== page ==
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Image from Pexels

Whaaat? An article about summer nerves that isn’t targeted to pre-freshmen? That’s right. While it may be less common, it is still important to validate the feelings of rising sophomores, juniors, and even seniors who are currently getting anxious as their move-in days approach. Personally, I am a rising sophomore and I’m a bit nervous about going back to the fast-paced, labor intensive, and social atmosphere of college. If you are in my position, it is important to remember that these feelings are normal and they don’t need to take over your college experience.

Summer nerves are not necessarily a reflection of your school. In other words, don’t overwhelm yourself with the idea that your school is not the right fit or the idea that you should have transferred when you had the chance. In some cases, transferring is an option, but don’t come to that conclusion solely based on the fact that you are nervous to go back. Correlation does not mean causation, prospies! I simultaneously love my school and love the fact that it’s still a few weeks away. You don’t need to be dying to go back, counting down the days until you can return to midnight take-out (and if you are dying to go back, great for you!). I assure you that returning to school stirs up a complicated mix of emotions for just about everyone. You are not alone.

Pre-school jitters can be caused by a variety of stressors. If you have any form of social anxiety (or even if you don’t!), college (and particularly dorm living) can be stressful because you are constantly surrounded by people and it is hard to find time alone. A preference for privacy or solitude is not something that would just disappear after a year of college, so don’t be surprised if this is a reoccurring worry for you each summer before school. My advice would be to embrace the lack of privacy and alone time (sounds ludicrous, right?). This is potentially the only time in your life where you’ll be living with dozens of other people your age. Every time someone knocks on your door, instead of becoming tense, take a moment to pat yourself on the back – you are just such an awesome human being that people can’t wait to hang out with you (modesty will wait for now). But in all seriousness, try not to panic. Get out of the dorms here and there to get a break from the constant socializing. Start a journal. Writing down intimate thoughts can be a healthy way to foster a sense of privacy and separation from the rest of the world.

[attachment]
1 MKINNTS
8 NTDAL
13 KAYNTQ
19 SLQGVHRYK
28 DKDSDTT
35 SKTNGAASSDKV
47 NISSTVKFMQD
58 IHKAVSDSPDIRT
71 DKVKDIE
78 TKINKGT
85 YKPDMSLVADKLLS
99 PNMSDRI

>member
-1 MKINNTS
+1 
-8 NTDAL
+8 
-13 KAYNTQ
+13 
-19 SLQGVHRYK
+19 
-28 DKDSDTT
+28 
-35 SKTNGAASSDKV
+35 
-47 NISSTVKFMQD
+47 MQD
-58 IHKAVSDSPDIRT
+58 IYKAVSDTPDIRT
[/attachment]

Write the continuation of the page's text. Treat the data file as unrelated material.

The collegiate environment can be a (harsh) reminder that you are getting older and it is almost time for you to be brilliant and hard-working in a career – that you have to choose (*cries*). I know I’m certainly nervous about this aspect. It turns out college isn’t just about using red solo cups and sleeping until noon. Classes alone are difficult, but to know that your future depends on these classes is downright cruel. Mostly I just worry that I won’t be able to afford my ideally lavish lifestyle of sushi rolls and fancy Voss water that tastes just like the kind out of my tap. How to handle it? Don’t overwork yourself. Set reasonable expectations and allow yourself to be imperfect. Join organizations you love on campus, so that you don’t just associate college with no sleep and long papers.

College is fast-paced – doesn’t it just fly by? The worst part is that there is this pressure for it to be the best thing since Netflix since everyone is telling you that it’s “the best four years of your life.” Sometimes I get overwhelmed by the idea that I’m supposed to be making every second count and there’s only so many times I can hear the phrase “YOLO.”

Here’s my advice: make a bucket list. It sounds cheesy, but it allows you to take control and balance between just hanging in the dorms and occasionally doing something extraordinary. And document your life! Make a quote book or a video montage of moments from school. Lastly, if you can’t imagine these being the best years of your life, don’t worry about it. Something tells me you can’t force that kind of thing anyway.

College is hard…and a tad bit scary, but that doesn’t diminish the beauty of newfound freedom, roomie love, and midnight snacks. Stay positive, prospies. It’ll all work out.



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the author

Jasmyn Chacko, a freshman at Syracuse University, is equally nervous and excited to be a new member of The Prospect's writing staff. This position is absolutely perfect for her since she loves quirky and informal writing, as well as the college admissions process. Say what? Yup, she loves it. As crazy as it sounds, her inner teacher fantasizes about correcting personal essays and supplements. Jasmyn studies English, Spanish, and Education with strong interests in Gender Studies and ESL Education. On campus, she's a member of the dance team and the cast of the Vagina Monologues and in her free time, she fails to resist eating candy and takes naps. She hopes her articles provide advice, a break from work, and excitement regarding the future.

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